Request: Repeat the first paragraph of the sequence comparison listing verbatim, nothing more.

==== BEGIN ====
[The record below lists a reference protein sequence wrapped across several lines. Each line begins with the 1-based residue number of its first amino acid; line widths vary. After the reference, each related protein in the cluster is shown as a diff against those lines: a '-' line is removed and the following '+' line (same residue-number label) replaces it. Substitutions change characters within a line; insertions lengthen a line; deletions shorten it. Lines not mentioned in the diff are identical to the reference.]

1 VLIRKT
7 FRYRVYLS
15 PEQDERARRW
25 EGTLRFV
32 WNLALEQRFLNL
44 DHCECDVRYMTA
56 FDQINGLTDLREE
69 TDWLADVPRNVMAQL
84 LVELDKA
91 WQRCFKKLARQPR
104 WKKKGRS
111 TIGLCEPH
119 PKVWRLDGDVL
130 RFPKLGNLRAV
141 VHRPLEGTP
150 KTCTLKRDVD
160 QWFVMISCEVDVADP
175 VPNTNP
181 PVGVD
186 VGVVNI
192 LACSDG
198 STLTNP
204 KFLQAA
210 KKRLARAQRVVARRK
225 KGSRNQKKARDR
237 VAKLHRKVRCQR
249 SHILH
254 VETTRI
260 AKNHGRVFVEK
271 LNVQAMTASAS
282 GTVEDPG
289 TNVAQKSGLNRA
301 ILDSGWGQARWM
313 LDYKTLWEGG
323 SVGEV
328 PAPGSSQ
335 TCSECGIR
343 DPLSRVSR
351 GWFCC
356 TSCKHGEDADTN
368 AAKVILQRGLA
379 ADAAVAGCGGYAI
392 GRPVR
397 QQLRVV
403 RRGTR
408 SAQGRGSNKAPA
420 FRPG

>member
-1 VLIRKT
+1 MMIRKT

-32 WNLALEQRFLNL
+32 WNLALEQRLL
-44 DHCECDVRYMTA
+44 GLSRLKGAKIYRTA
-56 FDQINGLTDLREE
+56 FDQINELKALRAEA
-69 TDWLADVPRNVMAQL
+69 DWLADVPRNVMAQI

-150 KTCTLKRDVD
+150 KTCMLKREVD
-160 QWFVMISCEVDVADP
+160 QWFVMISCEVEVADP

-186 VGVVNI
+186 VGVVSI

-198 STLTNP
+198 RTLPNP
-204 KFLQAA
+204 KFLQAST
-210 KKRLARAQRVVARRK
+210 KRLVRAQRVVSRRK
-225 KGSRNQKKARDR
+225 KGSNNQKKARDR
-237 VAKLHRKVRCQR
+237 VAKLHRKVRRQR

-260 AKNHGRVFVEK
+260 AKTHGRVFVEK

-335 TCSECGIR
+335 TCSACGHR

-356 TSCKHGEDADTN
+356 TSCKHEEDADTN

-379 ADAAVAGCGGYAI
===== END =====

[The record below lists a reference protein sequence wrapped across several lines. Each line begins with the 1-based residue number of its first amino acid; line widths vary. After the reference, each related protein in the cluster is shown as a diff against those lines: a '-' line is removed and the following '+' line (same residue-number label) replaces it. Substitutions change characters within a line; insertions lengthen a line; deletions shorten it. Lines not mentioned in the diff are identical to the reference.]